When We Were Young
December 31, 2019
Kevin O’Neill calls in to start the show talking a little markets and more. Kenny Polcari, Managing Principal at ButcherJoseph Asset Management, LLC and a contributor to CNBC calls in to talk stocks and technological advancements. Karl Denninger of Market Ticker calls in for hour two discussing Inflation, Raises, 5G, and much more.
Guests & Co-Hosts
Kevin O’Neill is our Wednesday morning sports guy. His segment emphasizes what happens off the field as much as what happens on the field. All businesses have their intrigue, but the inner workings of sports organizations find their way into the public domain frequently. Unless a rant from the Chief spills into Kevin’s segment (not an unusual occurrence), he will highlight some of those sports related business issues; but be advised that those highlights usually come with an opinion. Read more.
Kenny Polcari is a Managing Principal at Tengler Wealth Management responsible for client engagement and market commentary. Leveraging his extensive trading and equity markets background, Kenny is also a member of the ButcherJoseph Asset Management, LLC Investment Committee. Kenny works with Tengler Wealth clients directly as well as appearing in the financial media and publishing a regular market commentary newsletter.
Kenny came to Wall Street as a summer intern on the New York Stock Exchange during the summers of ’80, ’81 & ’82 and upon graduation moved from Boston, Mass. to New York City where he began his career on the trading floor. He became a member of the New York Stock Exchange in August, 1985 and prior to joining the ButcherJoseph Asset Management Team to help launch Tengler Wealth Management was a Managing Director at O’Neil Securities, Inc., representing the interests of institutional asset managers that need to access global equity markets. Earlier in his career, Kenny served as managing director at Icap Corps, LLC, and prior to that was senior vice president, member New York Stock Exchange and division manager with Salomon Brothers directing their NYSE Division during the heady bull market of the 1990’s.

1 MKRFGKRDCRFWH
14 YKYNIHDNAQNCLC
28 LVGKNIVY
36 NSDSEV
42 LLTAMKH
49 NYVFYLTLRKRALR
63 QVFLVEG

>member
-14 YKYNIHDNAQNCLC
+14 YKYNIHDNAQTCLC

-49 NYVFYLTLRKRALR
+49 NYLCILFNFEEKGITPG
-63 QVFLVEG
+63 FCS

His 30 plus years of experience have taken him from the birth of the greatest bull market, to the crash of ’87, the roaring ’90’s, the .com implosion, decimalization, 9/11, Regulation NMS, the merger between the NYSE / ARCA, then NYSE/Euronext, automation, HFT, and fragmentation. He is an engaging public speaker and you can find him speaking at industry & investor conferences, as well as colleges, forums and major asset manager events. He is at ease speaking about NYSE history, rules & regulation, former & current market structure including internalization, HFT and fragmentation and how those changes have forever changed the face of the U.S. capital markets and what that means to the investor. He writes a daily “Morning Thoughts” missive that is an informative, engaging and entertaining look at global markets and provides insight into the day’s action. It has gained wide popularity and has become a signature of his “boots on the ground” analytical style. He is a member of STA and NOIP and is a guest lecturer for The American College. He holds the series 7, 24, 27, 55, 63 registrations.
Karl Denninger is an American technology businessman, finance blogger, and political activist, sometimes referred to as a founding member of the Tea Party movement.
Denninger was the founder and CEO of MCSNet in Chicago. Opened as Macro Computer Solutions, Incorporated in 1987, it expanded its service offerings in 1993 to become one of the area’s first commercial internet service providers. Among its customers was the Chicago Public Library, which relied on MCSNet for both internet access and web hosting. In 1997 he led a coalition of ISPs in setting up the Enhanced Domain Name System, a short-lived alternative DNS root which allowed registrants to add their own generic top-level domains. Denninger continued to run MCSNet until August 1998, when he sold it to Winstar Communications for an undisclosed amount. For his efforts, the Chicago Sun-Times dubbed him one of “the movers and shakers who brought Chicago into the Internet Age”. After the sale of MCSNet, he moved to Florida, where he began to devote more time to stock trading and political activism.